Additionally, when Holstein declared its independence from the Kingdom of Denmark, which was ruled by Christian I, a Wittelsbach, the Habsburgs wasted no times in seeing another of their kin elevated to the throne of Holstein. Peter August, a stepcousin of Maximilian, was invited to take the throne of Holstein by the Holstein nobility. It is widely believed that Viktor Steinegger had a major role in prodding the nobility of Holstein to select a Habsburg ruler. With Bavaria’s ambitions on the rise, and with Denmark (a seat of the Wittelsbach Dynasty) and the expansionist Hanseatic Confederacy two major obstacles for the Habsburgs to deal with – a Habsburg Holstein made some degree of sense.

Although Peter August I was isolated in the far northern reaches of the empire, his connection and familial blood with the Habsburgs, like with Leopold Wilhelm in Alsace and Wilhelm I in Aachen, the weight of Habsburg concern would rest with him. Plus, the move hemmed in the Hanseatic Confederacy, Denmark, and Sweden, all of whom knew that war over Holstein which could very easily be overrun by either of their military forces, would seek and be granted the protection of the Habsburg emperor and beget a wider conflict in Northern Germany.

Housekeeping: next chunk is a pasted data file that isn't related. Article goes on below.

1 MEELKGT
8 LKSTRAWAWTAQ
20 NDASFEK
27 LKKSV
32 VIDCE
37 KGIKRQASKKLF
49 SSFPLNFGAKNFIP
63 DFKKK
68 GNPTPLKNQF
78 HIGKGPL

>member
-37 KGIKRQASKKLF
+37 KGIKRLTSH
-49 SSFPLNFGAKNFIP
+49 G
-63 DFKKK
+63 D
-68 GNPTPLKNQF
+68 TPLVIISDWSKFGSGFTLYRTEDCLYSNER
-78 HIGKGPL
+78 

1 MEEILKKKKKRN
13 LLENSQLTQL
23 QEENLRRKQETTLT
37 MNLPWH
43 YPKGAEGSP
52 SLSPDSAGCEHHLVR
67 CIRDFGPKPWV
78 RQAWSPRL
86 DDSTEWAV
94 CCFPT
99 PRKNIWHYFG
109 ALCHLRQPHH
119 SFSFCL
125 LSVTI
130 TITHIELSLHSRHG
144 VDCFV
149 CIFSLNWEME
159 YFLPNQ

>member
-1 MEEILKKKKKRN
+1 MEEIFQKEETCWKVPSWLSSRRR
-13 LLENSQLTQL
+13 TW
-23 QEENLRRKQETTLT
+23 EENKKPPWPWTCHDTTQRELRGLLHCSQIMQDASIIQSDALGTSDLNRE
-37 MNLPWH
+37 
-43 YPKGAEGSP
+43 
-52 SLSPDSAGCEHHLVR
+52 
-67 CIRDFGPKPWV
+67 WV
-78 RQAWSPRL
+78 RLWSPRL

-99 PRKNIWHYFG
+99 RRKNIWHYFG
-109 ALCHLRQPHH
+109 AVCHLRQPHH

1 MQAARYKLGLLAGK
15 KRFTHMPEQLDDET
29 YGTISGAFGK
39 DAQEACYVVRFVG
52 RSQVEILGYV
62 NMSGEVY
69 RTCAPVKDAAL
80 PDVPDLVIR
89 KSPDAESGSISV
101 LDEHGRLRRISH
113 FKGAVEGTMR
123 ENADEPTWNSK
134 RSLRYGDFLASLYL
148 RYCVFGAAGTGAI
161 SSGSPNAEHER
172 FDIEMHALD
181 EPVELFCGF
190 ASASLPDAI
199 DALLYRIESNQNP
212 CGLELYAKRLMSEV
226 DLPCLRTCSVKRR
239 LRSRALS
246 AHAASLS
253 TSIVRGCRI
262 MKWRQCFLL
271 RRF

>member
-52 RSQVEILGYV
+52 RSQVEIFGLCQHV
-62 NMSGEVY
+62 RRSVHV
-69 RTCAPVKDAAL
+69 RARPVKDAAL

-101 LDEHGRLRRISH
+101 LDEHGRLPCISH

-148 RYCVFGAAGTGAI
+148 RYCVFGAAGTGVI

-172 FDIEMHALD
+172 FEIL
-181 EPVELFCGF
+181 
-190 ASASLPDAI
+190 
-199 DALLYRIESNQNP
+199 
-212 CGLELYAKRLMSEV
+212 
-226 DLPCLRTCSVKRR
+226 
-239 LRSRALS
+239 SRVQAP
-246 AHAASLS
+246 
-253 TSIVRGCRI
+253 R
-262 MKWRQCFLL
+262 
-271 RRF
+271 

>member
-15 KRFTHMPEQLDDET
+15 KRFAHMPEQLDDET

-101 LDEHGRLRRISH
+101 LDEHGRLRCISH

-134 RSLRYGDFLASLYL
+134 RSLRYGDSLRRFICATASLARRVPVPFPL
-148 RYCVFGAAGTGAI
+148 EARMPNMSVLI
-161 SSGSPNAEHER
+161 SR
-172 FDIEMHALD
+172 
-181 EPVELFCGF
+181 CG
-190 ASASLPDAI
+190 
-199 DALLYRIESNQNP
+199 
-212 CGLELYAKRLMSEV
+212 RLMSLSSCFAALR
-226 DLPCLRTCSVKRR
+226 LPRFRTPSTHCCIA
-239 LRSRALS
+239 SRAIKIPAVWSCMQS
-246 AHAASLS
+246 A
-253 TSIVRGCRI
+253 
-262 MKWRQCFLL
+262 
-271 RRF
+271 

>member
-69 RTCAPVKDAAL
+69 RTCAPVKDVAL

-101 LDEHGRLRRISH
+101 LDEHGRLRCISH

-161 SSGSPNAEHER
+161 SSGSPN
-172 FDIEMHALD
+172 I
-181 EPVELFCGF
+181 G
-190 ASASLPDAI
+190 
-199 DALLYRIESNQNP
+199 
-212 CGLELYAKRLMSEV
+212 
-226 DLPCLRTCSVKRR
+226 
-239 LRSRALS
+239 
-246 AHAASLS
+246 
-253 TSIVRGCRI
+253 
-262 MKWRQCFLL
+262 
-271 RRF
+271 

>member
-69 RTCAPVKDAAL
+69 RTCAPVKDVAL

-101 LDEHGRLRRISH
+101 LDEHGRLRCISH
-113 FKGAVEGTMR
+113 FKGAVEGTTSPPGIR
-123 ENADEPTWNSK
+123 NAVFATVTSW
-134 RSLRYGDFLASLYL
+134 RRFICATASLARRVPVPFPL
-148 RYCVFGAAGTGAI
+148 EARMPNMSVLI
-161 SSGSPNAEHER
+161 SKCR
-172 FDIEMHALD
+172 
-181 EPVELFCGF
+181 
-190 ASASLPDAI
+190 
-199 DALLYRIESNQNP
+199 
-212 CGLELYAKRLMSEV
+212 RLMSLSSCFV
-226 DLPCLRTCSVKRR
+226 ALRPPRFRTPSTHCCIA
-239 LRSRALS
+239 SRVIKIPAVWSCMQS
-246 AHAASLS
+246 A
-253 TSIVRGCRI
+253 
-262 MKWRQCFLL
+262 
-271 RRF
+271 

Wilhelm von Schöneck von Habsburg, the Habsburg duke of Aachen, having restored order to the free city of Aachen after its fall during the German Peasants' Rebellion of the late fifteenth century. The Habsburgs now had associated family members as the dukes of Alsace and Aachen, and soon after, dukes of Holstein.

It should be brought to the reader’s attention that there also seemed to be a very deliberate choosing of the crowns or newly established thrones that the Habsburg sought after – all were border principalities of the Holy Roman Empire. Alsace and Aachen to the west and Holstein to the north, all three important borders states on the periphery of the empire. Alsace and Aachen served as a hedge against possible Burgundian aggression into the Holy Roman Empire, while Holstein served as a forceful reminder to the Hanseatic Confederacy of the ambitions to dominate the northward slopes of the Holy Roman Empire would not tolerated, and also served as a reminder to the Wittelsbach Dynasty, with families on the thrones of Bavaria, Norway, and Denmark – who, like the Habsburgs, were not only bidding for hegemony in the Holy Roman Empire but across the continent – who was Europe’s pre-eminent dynasty!

Viktor Steinegger even remarked to Emperor Maximilian, “The ambitions of Charles [of Burgundy] and the Wittelsbach must be contained by our eternal vigilance. It is by your family’s birthrate, chosen by the Lord our God himself, that you and your children should branch out across Europe and be the stewards of God’s earth…It is important that our diplomatic policy ensure the continuity of your family and their holdings, however far removed from you and your children they become!”

***​